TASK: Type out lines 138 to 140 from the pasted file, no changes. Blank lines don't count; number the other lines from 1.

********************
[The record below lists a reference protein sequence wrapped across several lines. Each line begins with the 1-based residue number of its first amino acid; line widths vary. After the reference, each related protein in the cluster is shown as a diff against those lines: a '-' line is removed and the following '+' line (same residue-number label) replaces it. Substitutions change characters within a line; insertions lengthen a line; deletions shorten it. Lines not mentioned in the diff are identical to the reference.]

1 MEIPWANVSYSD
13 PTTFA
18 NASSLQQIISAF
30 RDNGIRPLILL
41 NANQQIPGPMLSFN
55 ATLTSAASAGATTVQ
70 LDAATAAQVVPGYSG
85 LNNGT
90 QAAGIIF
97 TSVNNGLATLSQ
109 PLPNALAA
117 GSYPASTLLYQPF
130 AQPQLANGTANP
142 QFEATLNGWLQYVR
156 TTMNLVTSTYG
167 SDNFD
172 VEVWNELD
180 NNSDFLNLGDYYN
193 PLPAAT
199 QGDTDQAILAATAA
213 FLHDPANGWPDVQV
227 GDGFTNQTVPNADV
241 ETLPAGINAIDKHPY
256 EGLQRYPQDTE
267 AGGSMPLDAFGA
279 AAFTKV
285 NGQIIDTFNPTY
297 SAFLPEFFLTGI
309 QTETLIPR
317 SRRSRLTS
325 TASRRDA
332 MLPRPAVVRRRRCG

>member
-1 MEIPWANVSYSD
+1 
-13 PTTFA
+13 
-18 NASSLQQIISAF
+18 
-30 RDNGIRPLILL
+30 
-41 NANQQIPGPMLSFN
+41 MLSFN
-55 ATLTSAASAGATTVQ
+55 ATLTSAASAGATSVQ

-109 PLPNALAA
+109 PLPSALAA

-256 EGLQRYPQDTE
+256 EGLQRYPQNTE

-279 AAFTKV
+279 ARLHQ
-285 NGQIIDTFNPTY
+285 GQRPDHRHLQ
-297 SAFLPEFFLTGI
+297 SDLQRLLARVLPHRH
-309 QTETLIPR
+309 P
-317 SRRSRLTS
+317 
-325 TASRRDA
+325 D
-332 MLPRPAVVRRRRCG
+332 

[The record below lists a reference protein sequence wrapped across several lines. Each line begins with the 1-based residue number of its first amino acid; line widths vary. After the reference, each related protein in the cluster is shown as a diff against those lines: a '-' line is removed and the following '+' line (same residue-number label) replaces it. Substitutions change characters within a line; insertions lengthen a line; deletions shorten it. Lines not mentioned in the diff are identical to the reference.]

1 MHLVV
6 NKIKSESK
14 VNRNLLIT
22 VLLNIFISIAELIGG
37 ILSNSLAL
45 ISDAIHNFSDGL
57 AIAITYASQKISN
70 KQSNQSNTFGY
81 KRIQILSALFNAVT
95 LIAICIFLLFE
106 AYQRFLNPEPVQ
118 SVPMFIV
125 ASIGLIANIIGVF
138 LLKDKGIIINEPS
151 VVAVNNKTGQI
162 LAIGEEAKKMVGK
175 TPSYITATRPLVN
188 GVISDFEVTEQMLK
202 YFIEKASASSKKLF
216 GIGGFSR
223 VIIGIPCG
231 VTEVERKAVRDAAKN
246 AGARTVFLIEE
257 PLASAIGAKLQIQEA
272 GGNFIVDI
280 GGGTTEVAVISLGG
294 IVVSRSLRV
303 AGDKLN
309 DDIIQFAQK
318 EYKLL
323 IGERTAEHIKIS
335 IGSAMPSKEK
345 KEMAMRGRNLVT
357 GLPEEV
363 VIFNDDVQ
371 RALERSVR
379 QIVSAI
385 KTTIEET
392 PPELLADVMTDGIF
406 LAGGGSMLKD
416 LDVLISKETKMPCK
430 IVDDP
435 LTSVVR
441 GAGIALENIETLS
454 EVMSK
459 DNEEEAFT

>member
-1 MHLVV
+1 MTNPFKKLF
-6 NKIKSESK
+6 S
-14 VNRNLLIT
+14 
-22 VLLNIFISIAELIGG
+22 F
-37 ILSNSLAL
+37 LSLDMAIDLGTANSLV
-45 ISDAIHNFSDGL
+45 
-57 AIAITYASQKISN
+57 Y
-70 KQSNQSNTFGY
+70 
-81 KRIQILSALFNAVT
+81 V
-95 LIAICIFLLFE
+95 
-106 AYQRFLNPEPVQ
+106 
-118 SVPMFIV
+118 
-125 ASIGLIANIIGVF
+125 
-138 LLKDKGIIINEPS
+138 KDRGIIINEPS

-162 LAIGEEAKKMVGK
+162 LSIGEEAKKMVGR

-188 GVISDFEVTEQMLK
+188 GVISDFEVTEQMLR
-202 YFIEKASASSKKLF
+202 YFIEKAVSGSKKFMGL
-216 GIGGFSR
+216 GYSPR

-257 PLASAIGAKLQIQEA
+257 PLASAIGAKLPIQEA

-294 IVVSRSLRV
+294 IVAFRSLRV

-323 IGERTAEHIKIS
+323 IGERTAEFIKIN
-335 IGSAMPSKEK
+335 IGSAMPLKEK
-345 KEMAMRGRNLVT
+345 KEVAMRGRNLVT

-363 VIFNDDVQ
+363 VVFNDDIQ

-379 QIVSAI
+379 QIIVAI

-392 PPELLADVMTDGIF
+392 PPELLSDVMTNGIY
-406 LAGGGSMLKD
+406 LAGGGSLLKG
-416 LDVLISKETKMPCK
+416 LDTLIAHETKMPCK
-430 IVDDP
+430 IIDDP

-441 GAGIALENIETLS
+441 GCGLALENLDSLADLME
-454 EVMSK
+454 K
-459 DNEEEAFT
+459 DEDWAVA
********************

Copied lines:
+125 
-138 LLKDKGIIINEPS
+138 KDRGIIINEPS